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"Because of all this, I seriously doubt that most boat polishing systems provide any real benefit that is not also provided by your main filters and the engine constantly circulating fuel. That will remove suspended impurities just as well as a polisher using the same pickup and return ports on the tank. "



If you run your auxiliary filter system while underway in rough weather when to fuel may be stirred up you should get some benefit. Especially if you have an engine that returns little fuel to the tank. But other than that I fully agree with your statement.
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Old 06-07-2016, 09:05 AM   #31
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Man these are some nice clean setups you guys are posting pictures of .
I ain't gonna be posting any pics of mine
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Old 06-07-2016, 09:20 AM   #32
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Because of all this, I seriously doubt that most boat polishing systems provide any real benefit that is not also provided by your main filters and the engine constantly circulating fuel. That will remove suspended impurities just as well as a polisher using the same pickup and return ports on the tank.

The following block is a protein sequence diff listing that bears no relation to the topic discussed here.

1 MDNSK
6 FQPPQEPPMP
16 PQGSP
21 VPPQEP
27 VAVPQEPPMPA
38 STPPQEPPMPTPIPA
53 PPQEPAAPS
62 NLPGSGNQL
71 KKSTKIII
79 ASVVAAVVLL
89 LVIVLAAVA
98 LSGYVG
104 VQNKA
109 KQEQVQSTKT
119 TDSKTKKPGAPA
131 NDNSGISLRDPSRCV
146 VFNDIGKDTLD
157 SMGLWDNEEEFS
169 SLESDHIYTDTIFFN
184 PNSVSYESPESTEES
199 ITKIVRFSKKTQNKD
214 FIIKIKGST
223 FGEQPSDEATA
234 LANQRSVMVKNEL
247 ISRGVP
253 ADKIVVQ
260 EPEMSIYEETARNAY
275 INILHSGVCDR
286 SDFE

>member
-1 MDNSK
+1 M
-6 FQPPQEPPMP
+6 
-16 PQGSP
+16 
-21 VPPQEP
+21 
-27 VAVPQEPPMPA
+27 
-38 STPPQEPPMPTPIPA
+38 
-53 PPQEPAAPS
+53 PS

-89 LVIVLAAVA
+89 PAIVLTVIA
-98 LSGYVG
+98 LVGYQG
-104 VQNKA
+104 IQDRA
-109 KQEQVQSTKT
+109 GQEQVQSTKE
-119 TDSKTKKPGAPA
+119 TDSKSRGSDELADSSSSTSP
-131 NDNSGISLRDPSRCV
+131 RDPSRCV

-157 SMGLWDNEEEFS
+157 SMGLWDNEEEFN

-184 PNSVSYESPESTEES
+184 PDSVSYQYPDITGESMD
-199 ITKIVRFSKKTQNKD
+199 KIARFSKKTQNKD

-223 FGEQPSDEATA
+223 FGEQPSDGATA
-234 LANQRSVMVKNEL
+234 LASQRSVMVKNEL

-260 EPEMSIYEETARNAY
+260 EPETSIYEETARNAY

Having bought into Bill Parlitore's (Passagemaker) crusade years ago on the virtues of "fuel Polishing, I have had two systems on two different boats. The last one was set up exactly as Twistedtree has outlined. The fuel was picked up on the bottom of the tank (actually in a little pocket below the bottom) & the flow rate was sufficient to scour the bottom of the tank. In the 10 years since that last polishing system & with a considerable effort to investigate said polishing systems, I have arrived & completely agree with the comment made by twistedtree. At best, most polishing systems I've looked at (not all) are no more than and extra layer of filters and a fuel transfer system. In my case, my Yanmars (440s) return fuel to the tank at a sufficient rate to guarantee that the fuel in the tank is turning over (being filtered again) more often than one would imagine. (Not polished, just filtered again.) There was quite a bit of dialogue on BoatDiesel about this very subject last year.
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Old 06-07-2016, 09:35 AM   #33
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While by strictest definition mine may not be a fuel polisher, I'm really more after cleaning the lowest corner of the tank where the water and impurities settle out to. My tanks slope from outboard to inboard and from stern to bow. All but the last few ounces can be drained from the port where the polisher is connected. IMO, keeping the bottom of the tanks clean and being particular about where you buy your fuel, is 99% of the clean fuel battle.